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[ak-see-uh m] /ˈæk si əm/
a self-evident truth that requires no proof.
a universally accepted principle or rule.
Logic, Mathematics. a proposition that is assumed without proof for the sake of studying the consequences that follow from it.
1475-85; < Latin axiōma < Greek: something worthy, equivalent to axiō-, variant stem of axioûn to reckon worthy + -ma resultative noun suffix
Can be confused Unabridged
Based on the Random House Dictionary, © Random House, Inc. 2015.
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Examples from the web for axiom
  • If we omit this last axiom, the remaining axioms give either Euclidean or hyperbolic geometry.
  • Forget the old axiom it's not whether you win or lose, it's how you play the game.
  • It used to be an axiom that solar power grew steadily cheaper as time passed.
  • Another axiom of science is dispassionate observation.
  • There's a new axiom emerging in community colleges: Anyone can teach history.
  • There is an axiom that war is hours of boredom interrupted by moments of terror.
  • Central to "being French" is the republican axiom that all citizens are free and equal.
  • From this axiom comes a host of surprising implications - the new rules for the new advertising economy.
  • This chain puts the lie to the axiom that self-service fast food is tasteless.
  • It is a trivia of logic that by adding a new axiom one cannot retract what has been deduced without the new axiom.
British Dictionary definitions for axiom


a generally accepted proposition or principle, sanctioned by experience; maxim
a universally established principle or law that is not a necessary truth: the axioms of politics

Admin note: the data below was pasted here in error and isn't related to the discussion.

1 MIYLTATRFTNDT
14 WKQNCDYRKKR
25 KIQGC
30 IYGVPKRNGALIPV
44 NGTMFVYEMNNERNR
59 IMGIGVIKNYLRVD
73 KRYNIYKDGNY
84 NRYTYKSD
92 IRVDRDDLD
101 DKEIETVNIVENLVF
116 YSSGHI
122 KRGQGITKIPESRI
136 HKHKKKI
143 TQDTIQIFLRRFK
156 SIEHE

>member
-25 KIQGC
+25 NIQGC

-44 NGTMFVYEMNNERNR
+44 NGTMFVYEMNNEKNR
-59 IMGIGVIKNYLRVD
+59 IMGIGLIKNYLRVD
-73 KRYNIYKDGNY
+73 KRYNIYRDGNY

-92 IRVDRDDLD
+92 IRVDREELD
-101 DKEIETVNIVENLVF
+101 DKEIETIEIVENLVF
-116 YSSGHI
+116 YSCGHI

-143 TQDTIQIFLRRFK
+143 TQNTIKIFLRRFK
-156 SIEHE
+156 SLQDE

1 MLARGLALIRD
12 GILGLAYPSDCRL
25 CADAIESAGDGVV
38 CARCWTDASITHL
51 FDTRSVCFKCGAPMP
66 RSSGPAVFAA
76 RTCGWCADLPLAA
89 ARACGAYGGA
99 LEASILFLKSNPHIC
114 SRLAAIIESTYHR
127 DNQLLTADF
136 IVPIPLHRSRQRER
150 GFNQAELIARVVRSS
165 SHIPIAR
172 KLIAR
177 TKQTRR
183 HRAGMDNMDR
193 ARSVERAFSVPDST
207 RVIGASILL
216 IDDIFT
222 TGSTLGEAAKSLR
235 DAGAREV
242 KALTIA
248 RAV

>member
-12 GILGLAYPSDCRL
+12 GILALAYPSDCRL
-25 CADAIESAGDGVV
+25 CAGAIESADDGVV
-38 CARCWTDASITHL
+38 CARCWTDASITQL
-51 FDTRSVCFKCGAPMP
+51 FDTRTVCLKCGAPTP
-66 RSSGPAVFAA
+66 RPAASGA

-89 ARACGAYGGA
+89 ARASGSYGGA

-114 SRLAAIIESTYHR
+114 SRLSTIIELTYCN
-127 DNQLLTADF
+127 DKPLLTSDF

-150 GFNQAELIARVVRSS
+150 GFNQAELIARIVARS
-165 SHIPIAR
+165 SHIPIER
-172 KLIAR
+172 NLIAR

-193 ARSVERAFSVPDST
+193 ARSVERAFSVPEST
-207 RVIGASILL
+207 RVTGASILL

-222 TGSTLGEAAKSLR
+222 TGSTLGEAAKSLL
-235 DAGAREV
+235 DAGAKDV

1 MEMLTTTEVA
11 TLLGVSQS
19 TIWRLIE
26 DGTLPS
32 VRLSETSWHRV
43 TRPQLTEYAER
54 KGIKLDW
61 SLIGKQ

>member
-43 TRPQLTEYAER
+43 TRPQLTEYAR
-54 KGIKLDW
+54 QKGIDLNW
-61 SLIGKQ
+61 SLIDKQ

a self-evident statement
(logic, maths) a statement or formula that is stipulated to be true for the purpose of a chain of reasoning: the foundation of a formal deductive system Compare assumption (sense 4)
Word Origin
C15: from Latin axiōma a principle, from Greek, from axioun to consider worthy, from axios worthy
Collins English Dictionary - Complete & Unabridged 2012 Digital Edition
© William Collins Sons & Co. Ltd. 1979, 1986 © HarperCollins
Publishers 1998, 2000, 2003, 2005, 2006, 2007, 2009, 2012
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Word Origin and History for axiom

late 15c., from Middle French axiome, from Latin axioma, from Greek axioma "authority," literally "that which is thought worthy or fit," from axioun "to think worthy," from axios "worthy, worth, of like value, weighing as much," from PIE adjective *ag-ty-o- "weighty," from root *ag- "to drive, draw, move" (see act (n.)).

Axioms in philosophy are not axioms until they are proved upon our pulses. [Keats, letter, May 3, 1818]

Online Etymology Dictionary, © 2010 Douglas Harper
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axiom in Science
A principle that is accepted as true without proof. The statement "For every two points P and Q there is a unique line that contains both P and Q" is an axiom because no other information is given about points or lines, and therefore it cannot be proven. Also called postulate.
The American Heritage® Science Dictionary
Copyright © 2002. Published by Houghton Mifflin. All rights reserved.
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axiom in Culture
axiom [(ak-see-uhm)]

In mathematics, a statement that is unproved but accepted as a basis for other statements, usually because it seems so obvious.

Note: The term axiomatic is used generally to refer to a statement so obvious that it needs no proof.
The American Heritage® New Dictionary of Cultural Literacy, Third Edition
Copyright © 2005 by Houghton Mifflin Company.
Published by Houghton Mifflin Company. All rights reserved.
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axiom in Technology

A commercially available subset of the Scratchpad, symbolic mathematics system from IBM.
["Axiom - The Scientific Computing System", R. Jenks et al, Springer 1992].
[Relationship with AXIOM*?]

A well-formed formula which is taken to be true without proof in the construction of a theory.
Compare: lemma.
The Free On-line Dictionary of Computing, © Denis Howe 2010
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